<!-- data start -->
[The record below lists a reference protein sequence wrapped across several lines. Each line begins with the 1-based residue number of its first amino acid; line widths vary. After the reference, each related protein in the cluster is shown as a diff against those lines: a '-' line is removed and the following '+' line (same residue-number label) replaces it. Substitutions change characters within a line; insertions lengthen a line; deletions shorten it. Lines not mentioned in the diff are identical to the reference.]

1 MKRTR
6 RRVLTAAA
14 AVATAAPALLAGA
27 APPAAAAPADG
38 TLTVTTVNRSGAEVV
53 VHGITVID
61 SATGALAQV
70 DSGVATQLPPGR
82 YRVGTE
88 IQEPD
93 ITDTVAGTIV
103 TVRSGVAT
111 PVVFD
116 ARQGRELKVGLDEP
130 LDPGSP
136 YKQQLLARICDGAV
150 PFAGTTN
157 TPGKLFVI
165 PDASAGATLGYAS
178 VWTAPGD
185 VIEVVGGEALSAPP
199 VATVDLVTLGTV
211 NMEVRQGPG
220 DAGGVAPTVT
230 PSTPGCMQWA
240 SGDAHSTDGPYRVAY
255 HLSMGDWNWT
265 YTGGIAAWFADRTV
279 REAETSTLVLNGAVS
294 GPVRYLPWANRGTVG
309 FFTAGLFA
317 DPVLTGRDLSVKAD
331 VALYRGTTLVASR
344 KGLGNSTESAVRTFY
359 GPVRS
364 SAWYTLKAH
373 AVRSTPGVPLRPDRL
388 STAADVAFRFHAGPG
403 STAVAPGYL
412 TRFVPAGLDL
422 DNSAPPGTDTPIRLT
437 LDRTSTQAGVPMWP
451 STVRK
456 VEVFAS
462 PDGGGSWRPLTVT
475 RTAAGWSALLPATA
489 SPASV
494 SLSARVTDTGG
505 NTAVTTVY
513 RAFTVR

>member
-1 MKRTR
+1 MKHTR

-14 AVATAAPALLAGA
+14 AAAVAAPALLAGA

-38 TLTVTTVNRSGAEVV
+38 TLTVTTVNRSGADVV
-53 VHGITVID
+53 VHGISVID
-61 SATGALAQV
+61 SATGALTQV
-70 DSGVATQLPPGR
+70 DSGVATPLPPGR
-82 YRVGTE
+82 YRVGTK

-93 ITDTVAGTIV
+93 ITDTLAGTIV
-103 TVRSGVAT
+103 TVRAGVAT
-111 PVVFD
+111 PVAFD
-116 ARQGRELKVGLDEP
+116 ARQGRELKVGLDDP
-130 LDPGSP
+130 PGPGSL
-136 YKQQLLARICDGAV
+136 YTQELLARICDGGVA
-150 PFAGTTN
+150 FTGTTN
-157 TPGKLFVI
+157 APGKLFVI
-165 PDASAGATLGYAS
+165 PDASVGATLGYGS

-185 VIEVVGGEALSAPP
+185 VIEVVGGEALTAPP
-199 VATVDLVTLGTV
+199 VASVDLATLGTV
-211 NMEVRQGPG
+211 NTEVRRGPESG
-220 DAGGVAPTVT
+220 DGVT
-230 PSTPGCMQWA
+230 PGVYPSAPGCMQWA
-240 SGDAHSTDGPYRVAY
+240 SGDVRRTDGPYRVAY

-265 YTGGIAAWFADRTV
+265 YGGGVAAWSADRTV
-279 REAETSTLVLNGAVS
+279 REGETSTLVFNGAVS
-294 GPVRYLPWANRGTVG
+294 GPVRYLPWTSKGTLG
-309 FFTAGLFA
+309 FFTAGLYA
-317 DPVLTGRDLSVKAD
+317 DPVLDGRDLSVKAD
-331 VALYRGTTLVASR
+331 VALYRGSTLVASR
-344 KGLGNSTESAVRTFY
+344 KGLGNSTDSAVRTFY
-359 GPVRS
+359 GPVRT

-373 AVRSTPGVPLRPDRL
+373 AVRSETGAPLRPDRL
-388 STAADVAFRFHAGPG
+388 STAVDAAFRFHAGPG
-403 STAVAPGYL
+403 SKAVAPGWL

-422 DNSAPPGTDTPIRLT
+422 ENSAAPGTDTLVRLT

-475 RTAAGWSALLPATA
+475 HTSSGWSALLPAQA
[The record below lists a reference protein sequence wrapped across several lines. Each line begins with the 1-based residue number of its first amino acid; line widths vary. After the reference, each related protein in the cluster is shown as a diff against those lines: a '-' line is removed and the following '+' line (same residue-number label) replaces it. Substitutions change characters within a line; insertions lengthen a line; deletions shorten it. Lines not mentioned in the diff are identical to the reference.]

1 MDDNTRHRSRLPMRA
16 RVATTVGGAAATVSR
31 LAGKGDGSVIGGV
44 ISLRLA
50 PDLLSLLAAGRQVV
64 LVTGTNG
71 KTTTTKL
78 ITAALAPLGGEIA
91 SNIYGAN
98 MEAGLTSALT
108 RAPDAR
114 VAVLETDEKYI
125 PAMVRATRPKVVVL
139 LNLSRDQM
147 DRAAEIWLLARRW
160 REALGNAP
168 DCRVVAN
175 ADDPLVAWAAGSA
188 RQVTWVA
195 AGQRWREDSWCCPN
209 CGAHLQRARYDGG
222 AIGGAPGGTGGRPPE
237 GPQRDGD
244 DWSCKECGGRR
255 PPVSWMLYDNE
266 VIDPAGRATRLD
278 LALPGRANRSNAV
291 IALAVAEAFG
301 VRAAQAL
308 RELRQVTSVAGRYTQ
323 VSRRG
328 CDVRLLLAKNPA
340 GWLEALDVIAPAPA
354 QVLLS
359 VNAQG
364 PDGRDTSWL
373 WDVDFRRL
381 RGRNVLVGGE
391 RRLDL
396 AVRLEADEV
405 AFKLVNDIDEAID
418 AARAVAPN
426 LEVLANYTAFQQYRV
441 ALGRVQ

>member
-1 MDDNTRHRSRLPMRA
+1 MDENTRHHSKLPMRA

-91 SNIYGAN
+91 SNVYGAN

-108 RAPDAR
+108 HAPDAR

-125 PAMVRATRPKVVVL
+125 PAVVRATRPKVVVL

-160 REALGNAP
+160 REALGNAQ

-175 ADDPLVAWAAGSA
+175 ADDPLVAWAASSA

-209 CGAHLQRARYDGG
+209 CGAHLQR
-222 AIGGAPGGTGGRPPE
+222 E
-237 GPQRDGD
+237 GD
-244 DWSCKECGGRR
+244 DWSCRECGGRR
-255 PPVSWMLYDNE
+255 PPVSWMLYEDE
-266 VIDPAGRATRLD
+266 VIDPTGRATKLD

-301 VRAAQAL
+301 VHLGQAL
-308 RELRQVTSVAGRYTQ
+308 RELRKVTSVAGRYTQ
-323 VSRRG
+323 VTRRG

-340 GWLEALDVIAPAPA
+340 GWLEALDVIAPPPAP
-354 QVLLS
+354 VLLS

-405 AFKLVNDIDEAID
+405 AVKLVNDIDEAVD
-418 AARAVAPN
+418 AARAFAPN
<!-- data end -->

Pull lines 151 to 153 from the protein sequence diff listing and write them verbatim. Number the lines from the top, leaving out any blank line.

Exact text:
291 IALAVAEAFG
301 VRAAQAL
308 RELRQVTSVAGRYTQ